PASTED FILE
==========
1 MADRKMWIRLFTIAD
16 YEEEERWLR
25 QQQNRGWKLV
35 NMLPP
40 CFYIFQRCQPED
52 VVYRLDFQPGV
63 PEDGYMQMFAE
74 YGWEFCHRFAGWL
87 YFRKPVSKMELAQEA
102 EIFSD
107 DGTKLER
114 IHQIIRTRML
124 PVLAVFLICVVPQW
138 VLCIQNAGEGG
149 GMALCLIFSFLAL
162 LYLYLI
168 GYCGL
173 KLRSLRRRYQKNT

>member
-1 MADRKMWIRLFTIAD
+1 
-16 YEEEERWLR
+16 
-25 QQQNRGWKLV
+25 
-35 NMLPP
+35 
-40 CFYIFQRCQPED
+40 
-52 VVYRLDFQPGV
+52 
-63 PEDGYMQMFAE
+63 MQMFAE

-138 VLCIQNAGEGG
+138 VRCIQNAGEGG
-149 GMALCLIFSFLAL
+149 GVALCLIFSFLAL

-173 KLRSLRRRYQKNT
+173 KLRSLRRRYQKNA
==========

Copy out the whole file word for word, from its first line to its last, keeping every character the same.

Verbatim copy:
1 MADRKMWIRLFTIAD
16 YEEEERWLR
25 QQQNRGWKLV
35 NMLPP
40 CFYIFQRCQPED
52 VVYRLDFQPGV
63 PEDGYMQMFAE
74 YGWEFCHRFAGWL
87 YFRKPVSKMELAQEA
102 EIFSD
107 DGTKLER
114 IHQIIRTRML
124 PVLAVFLICVVPQW
138 VLCIQNAGEGG
149 GMALCLIFSFLAL
162 LYLYLI
168 GYCGL
173 KLRSLRRRYQKNT

>member
-1 MADRKMWIRLFTIAD
+1 
-16 YEEEERWLR
+16 
-25 QQQNRGWKLV
+25 
-35 NMLPP
+35 
-40 CFYIFQRCQPED
+40 
-52 VVYRLDFQPGV
+52 
-63 PEDGYMQMFAE
+63 MQMFAE

-138 VLCIQNAGEGG
+138 VRCIQNAGEGG
-149 GMALCLIFSFLAL
+149 GVALCLIFSFLAL

-173 KLRSLRRRYQKNT
+173 KLRSLRRRYQKNA